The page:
But the tradition of self-promotion predates the camera by millenniums. In 440 B.C. or so, a first-time Greek author named Herodotus paid for his own book tour around the Aegean. His big break came during the Olympic Games, when he stood up in the temple of Zeus and declaimed his “Histories” to the wealthy, influential crowd. In the 12th century, the clergyman Gerald of Wales organized his own book party in Oxford, hoping to appeal to college audiences. According to “The Oxford Book of Oxford,” edited by Jan Morris, he invited scholars to his lodgings, where he plied them with good food and ale for three days, along with long recitations of his golden prose. But they got off easy compared with those invited to the “Funeral Supper” of the 18th-century French bon vivant Grimod de la Reynière, held to promote his opus “Reflections on Pleasure.” The guests’ curiosity turned to horror when they found themselves locked in a candlelit hall with a catafalque for a dining table, and were served an endless meal by black-robed waiters while Grimod insulted them as an audience watched from the balcony. When the diners were finally released at 7 a.m., they spread word that Grimod was mad — and his book quickly went through three ­printings.
Such pioneering gestures pale, however, before the promotional stunts of the 19th century. In “Crescendo of the Virtuoso: Spectacle, Skill, and Self-Promotion in Paris During the Age of Revolution,” the historian Paul Metzner notes that new technology led to an explosion in the number of newspapers in Paris, creating an array of publicity options. In “Lost Illusions,” Balzac observes that it was standard practice in Paris to bribe editors and critics with cash and lavish dinners to secure review space, while the city was plastered with loud posters advertising new releases. In 1887, Guy de Maupassant sent up a hot-air balloon over the Seine with the name of his latest short story, “Le Horla,” painted on its side. In 1884, Maurice Barrès hired men to wear sandwich boards promoting his literary review, Les Taches d’Encre. In 1932, Colette created her own line of cosmetics sold through a Paris store. (This first venture into literary name-licensing was, tragically, a flop).
American authors did try to keep up. Walt Whitman notoriously wrote his own anonymous reviews, which would not be out of place today on Amazon. “An American bard at last!” he raved in 1855. “Large, proud, affectionate, eating, drinking and breeding, his costume manly and free, his face sunburnt and bearded.” But nobody could quite match the creativity of the Europeans. Perhaps the most astonishing P.R. stunt — one that must inspire awe among authors today — was plotted in Paris in 1927 by Georges Simenon, the Belgian-born author of the Inspector Maigret novels. For 100,000 francs, the wildly prolific Simenon agreed to write an entire novel while suspended in a glass cage outside the Moulin Rouge nightclub for 72 hours. Members of the public would be invited to choose the novel’s characters, subject matter and title, while Simenon hammered out the pages on a typewriter. A newspaper advertisement promised the result would be “a record novel: record speed, record endurance and, dare we add, record talent!” It was a marketing coup. As Pierre Assouline notes in “Simenon: A Biography,” journalists in Paris “talked of nothing else.”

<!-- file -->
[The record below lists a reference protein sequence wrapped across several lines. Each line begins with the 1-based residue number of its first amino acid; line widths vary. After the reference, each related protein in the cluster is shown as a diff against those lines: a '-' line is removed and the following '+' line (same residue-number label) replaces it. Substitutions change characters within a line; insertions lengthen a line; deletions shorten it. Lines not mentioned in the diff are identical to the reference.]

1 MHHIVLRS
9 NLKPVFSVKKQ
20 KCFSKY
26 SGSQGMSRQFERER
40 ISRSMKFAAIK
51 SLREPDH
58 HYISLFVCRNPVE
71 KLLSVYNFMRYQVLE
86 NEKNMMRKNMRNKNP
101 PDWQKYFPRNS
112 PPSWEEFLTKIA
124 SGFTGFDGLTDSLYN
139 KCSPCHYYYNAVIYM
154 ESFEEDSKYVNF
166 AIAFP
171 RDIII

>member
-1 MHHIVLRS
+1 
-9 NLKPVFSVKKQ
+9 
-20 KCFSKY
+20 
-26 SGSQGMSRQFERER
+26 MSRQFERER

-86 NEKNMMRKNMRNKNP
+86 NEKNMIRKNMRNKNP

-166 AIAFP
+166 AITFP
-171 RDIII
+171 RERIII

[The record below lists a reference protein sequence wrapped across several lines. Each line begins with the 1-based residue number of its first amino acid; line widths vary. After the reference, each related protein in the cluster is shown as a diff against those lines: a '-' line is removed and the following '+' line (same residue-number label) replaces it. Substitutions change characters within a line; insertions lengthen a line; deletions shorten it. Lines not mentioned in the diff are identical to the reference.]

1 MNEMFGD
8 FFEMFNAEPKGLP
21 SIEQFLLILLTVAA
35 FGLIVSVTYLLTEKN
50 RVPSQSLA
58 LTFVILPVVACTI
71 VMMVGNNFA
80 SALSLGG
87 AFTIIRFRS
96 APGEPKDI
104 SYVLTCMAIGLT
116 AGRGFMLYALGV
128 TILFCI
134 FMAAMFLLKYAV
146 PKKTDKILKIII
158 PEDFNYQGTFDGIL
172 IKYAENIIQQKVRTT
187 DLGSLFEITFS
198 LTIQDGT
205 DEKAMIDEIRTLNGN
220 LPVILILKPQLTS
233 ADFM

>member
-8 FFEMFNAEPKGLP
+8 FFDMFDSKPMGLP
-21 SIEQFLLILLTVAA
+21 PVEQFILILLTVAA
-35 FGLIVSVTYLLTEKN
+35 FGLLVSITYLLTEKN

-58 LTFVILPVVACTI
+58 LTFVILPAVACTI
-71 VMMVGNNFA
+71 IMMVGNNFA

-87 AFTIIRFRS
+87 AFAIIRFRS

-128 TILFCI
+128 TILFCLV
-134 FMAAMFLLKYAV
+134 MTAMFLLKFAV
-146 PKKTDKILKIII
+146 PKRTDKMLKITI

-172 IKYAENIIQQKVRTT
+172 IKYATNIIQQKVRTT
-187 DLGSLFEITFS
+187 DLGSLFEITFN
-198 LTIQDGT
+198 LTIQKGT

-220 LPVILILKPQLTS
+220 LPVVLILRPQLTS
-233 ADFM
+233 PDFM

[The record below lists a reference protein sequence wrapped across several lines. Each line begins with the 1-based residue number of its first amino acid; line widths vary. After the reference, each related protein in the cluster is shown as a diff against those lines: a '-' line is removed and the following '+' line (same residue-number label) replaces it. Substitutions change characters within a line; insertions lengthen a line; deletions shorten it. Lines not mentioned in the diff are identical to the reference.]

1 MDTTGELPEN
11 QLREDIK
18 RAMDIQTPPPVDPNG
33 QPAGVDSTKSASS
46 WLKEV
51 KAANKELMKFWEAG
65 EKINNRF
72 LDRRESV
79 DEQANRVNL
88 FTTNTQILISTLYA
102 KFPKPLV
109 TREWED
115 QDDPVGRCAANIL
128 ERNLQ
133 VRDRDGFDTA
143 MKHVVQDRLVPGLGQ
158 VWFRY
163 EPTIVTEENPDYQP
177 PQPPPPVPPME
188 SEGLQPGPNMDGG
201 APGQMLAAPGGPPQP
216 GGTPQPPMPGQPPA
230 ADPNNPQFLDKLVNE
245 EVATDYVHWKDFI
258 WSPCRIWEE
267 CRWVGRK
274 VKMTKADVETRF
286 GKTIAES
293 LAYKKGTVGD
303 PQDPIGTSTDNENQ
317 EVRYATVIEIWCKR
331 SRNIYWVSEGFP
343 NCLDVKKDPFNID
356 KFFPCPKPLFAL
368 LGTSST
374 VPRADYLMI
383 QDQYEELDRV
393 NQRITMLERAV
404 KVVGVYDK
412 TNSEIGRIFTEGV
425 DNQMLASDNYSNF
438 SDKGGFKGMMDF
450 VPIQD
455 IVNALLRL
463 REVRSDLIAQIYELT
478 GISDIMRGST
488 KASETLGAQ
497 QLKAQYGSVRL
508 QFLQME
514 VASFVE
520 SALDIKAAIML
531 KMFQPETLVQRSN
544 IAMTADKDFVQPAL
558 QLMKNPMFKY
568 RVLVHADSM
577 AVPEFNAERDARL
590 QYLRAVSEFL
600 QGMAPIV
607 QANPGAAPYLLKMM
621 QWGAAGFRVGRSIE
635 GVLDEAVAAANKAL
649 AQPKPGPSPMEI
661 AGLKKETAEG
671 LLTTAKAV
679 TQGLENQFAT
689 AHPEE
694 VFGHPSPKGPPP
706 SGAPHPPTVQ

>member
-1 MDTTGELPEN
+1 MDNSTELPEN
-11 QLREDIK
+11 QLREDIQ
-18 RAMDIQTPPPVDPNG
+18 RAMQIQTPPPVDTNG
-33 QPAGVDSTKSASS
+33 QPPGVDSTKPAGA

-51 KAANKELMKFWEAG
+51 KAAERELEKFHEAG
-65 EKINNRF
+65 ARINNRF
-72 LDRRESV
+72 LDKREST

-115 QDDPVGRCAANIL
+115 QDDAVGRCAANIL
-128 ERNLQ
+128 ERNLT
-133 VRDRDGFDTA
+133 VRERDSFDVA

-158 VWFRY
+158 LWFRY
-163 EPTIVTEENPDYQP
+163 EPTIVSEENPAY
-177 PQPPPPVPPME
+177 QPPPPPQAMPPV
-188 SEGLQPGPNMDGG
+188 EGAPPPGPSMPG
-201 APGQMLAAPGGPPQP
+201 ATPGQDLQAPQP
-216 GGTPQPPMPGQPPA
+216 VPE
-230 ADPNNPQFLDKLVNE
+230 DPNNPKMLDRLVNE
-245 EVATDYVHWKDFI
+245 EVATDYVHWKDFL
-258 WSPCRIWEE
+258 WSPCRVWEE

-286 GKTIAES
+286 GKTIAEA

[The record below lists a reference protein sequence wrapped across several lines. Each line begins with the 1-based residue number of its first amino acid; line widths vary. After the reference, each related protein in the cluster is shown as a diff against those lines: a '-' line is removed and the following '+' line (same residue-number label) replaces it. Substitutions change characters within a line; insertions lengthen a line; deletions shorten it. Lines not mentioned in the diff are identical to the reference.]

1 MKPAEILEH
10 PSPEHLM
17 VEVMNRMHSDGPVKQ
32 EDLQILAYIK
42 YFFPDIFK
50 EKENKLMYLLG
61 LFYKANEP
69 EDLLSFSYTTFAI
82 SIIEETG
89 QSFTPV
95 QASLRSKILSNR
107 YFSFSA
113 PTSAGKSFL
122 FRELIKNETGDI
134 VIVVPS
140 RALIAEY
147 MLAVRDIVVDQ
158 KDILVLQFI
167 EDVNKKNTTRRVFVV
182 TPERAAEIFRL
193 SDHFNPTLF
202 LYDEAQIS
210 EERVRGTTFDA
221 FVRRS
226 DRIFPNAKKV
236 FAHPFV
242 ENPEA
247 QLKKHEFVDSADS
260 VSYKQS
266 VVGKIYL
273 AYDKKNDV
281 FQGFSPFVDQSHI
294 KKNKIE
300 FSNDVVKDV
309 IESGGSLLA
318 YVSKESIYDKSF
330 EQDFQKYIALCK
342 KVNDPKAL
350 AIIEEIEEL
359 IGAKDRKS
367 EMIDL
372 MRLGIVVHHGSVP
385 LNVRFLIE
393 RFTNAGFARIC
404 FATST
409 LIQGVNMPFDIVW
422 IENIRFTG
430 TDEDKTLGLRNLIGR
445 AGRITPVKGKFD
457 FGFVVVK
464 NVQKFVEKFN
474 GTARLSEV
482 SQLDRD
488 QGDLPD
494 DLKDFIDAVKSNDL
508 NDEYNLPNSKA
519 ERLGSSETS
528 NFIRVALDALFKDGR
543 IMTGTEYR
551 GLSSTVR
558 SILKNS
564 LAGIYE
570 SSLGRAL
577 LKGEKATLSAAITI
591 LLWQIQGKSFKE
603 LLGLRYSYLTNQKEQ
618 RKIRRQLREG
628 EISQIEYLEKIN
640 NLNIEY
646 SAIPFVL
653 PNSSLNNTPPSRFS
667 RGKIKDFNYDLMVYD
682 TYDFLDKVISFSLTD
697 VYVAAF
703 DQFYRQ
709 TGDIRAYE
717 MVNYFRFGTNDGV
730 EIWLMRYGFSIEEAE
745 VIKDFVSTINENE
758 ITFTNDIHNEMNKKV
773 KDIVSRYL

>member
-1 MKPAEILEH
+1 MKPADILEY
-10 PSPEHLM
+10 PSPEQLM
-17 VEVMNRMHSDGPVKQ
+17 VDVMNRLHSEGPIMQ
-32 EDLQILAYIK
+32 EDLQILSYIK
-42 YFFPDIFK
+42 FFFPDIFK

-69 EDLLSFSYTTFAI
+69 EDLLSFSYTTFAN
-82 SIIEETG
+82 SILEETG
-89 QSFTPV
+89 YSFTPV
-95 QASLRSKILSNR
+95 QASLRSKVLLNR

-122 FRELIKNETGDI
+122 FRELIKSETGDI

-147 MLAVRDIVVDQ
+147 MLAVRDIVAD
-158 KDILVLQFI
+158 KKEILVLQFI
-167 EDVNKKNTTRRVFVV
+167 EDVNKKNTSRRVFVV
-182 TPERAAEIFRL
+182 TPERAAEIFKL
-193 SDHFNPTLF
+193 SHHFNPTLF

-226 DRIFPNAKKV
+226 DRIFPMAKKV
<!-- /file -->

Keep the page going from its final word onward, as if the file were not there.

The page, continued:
As it happens, Simenon never went through with the glass-cage stunt, because the newspaper financing it went bankrupt. Still, he achieved huge publicity (and got to pocket 25,000 francs of the advance), and the idea took on a life of its own. It was simply too good a story for Parisians to drop. For decades, French journalists would describe the Moulin Rouge event in elaborate detail, as if they had actually attended it. (The British essayist Alain de Botton matched Simenon’s chutzpah, if not quite his glamour, a few years ago when he set up shop in Heathrow for a week and became the airport’s first “writer in residence.” But then he actually got a book out of it, along with prime placement in Heathrow’s bookshops.)
What lessons can we draw from all this? Probably none, except that even the most egregious act of self-­promotion will be forgiven in time. So writers today should take heart. We could dress like Lady Gaga and hang from a cage at a Yankees game — if any of us looked as good near-naked, that is.
On second thought, maybe there’s a reason we have agents to rein in our P.R. ideas.

Tony Perrottet’s latest book, “The Sinner’s Grand Tour: A Journey Through the Historical Underbelly of Europe,” will be published this month.


Building the Brand

To the Editor:


In his essay “Building the Brand” (May 1), Tony Perrottet provides informative and entertaining historical perspective on how authors have promoted their writings. Perhaps most intriguing among his examples is the early use, by the Belgian-born writer Georges Simenon, of what we now call crowdsourcing. Using input from the public and his readers, Simenon in 1927 created a framework for the type of direct-to-consumer marketing and public relations frequently used today.
In an age when many of the underpinnings of publishing have been thrown into a tailspin by technology, there are valuable lessons to be taken from the examples Perrottet cites, despite his assertion to the contrary. Among those: You can never be too proud to promote your own work. But more important, if you are going to engage in self-promotion, have a strategy in place.
It may seem antithetical to the spirit of being an author, but a focus on marketing has helped turn once nascent businesses into successful brands. It is critical, however, that this is done in a transparent and ethical manner. There is nothing wrong with self-promotion, so long as it does not distract from the overall quality and value of one’s work.
New York
The writer is chairwoman and chief executive officer of the Public Relations Society of America.
To the Editor:
Tony Perrottet laments the degree of authorial self-marketing necessary in today’s publishing climate. He finds himself reassured, however, by several examples of the lengths to which past literary greats have gone to promote themselves. I would add to his list Stephen Crane, whose friends rode the train while conspicuously reading his self-published novella, “Maggie, a Girl of the Streets,” in an effort to demonstrate to potential readers that New York was “Maggie mad.”
Palm Coast, Fla.